We also get the next chapter in Bruce and Selina’s love story and let’s face it, this alone is worth the price of admission. After the just-this-side-of-PG-13 chemistry between the two Batman Returns leads and Michele Pfeiffer’s slinky, sultry turn in that iconic costume, you’d have a hard time scripting a return to this world without dealing with the fallout from the end of Burton’s second film. This limited series gives us the reunion between Batman and Catwoman we’ve been wanting, fulfilling a desire we’ve all had since 1992. And if you’re wondering, yes, we do find out the real reason Selina gave that cat to Bruce at the end of the movie.

Hamm also gives us a new version of Robin. Famously, the Boy Wonder was almost included in 1989’s Batman and 1992’s Batman Returns alike and this limited series shows us what that could’ve looked like. Drake Winston is not quite Tim Drake or Jason Todd, but a unique individual who borrows some characteristics from both boys. He’s also drawn to look a bit like Marlon Wayans circa 1992, an actor who was considered for Robin in Batman Returns

The Gotham of Batman and Batman Returns had a unique feel to it. It wasn’t the modern wonder we visited in Christopher Nolan’s Dark Knight trilogy or the decaying urban sprawl of 2022’s The Batman. It was art deco, but wasn’t quite as operatic as the Gotham we saw in Batman Forever or Batman and Robin. Tim Burton’s Gotham had a specific atmosphere, and artist Joe Quinones perfectly captures it with his pencils.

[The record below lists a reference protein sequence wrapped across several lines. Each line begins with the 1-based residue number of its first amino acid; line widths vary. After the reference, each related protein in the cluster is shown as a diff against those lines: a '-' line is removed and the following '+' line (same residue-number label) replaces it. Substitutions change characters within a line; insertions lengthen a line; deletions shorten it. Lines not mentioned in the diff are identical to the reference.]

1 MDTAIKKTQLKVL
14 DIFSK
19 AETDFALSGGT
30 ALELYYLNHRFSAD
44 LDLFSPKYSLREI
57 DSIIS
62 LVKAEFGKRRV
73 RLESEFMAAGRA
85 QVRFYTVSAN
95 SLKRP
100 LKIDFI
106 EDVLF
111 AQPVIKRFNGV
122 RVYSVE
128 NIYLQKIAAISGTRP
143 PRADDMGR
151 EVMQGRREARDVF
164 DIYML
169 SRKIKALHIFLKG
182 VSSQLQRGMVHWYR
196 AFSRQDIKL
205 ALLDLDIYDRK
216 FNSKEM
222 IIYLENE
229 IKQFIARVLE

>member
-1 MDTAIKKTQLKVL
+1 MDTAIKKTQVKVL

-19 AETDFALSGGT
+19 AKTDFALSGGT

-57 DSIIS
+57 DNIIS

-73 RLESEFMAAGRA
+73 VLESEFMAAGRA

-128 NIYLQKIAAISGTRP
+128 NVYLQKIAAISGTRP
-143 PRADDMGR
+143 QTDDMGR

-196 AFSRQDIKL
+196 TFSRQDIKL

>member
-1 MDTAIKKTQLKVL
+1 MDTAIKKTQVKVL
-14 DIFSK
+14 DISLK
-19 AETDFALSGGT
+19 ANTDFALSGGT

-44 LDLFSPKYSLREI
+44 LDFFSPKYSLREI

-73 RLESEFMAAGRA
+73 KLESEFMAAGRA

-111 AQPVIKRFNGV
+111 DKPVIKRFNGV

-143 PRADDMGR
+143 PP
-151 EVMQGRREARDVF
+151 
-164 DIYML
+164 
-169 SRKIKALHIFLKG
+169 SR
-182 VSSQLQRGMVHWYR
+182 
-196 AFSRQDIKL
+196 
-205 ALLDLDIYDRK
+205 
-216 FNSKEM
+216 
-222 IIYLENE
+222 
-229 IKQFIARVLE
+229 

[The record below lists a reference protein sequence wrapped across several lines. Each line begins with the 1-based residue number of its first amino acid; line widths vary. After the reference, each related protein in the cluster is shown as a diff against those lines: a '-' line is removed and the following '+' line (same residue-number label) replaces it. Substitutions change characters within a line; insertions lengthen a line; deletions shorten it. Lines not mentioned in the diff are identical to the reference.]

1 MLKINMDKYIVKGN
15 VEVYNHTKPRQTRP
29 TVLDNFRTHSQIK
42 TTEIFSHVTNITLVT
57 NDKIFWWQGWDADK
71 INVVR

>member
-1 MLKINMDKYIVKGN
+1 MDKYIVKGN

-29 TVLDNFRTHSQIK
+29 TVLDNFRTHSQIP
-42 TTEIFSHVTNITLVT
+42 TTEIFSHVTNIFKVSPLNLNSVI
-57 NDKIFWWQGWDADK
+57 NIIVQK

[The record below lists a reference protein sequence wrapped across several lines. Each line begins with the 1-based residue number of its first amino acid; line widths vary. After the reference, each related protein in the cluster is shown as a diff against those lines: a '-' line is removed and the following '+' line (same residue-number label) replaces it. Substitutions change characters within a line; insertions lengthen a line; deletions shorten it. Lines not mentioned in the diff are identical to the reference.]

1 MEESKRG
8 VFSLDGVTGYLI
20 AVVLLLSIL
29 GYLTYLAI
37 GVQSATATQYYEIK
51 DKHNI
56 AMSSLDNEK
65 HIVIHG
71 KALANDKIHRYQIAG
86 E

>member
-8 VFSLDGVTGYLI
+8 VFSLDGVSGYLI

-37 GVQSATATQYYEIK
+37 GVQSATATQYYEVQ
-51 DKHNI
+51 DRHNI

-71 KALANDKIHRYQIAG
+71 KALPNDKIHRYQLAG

Everything about this feels like a third Tim Burton Batman film that has been recently unearthed after being somehow lost to time. The final confrontation between Batman, Two-Face and Catwoman is paced and structured in a way that will take you instantly back to that earlier era. As you’re turning the pages, you can practically hear Danny Elfman’s soundtrack in your head.

I was initially unsure about Batman ’89, but it turned out to be everything I wanted and more. If you experienced Batmania in 1989, then this comic is a fun way to go back in time and recapture that feeling. If you weren’t alive in 1989, but still love the Michael Keaton films, this limited series will have you smiling ear to ear. Order a pizza, grab a soda and pretend you’re having a Blockbuster night, because Batman ’89 is a classic cinematic experience channeled into a comic book.

Batman '89 by Sam Hamm, Joe Quinones and Leonardo Ito is now complete and available everywhere in print and digitally. The first four issues can also be read on DC UNIVERSE INFINITE. Look for the final two issues to be added in the months ahead.

Joshua Lapin-Bertone writes about TV, movies and comics for, is a regular contributor to the Couch Club and writes our monthly Batman column, "Gotham Gazette." Follow him on Twitter at @TBUJosh.

NOTE: The views and opinions expressed in this column are solely those of Joshua Lapin-Bertone and do not necessarily reflect those of DC Entertainment or Warner Bros.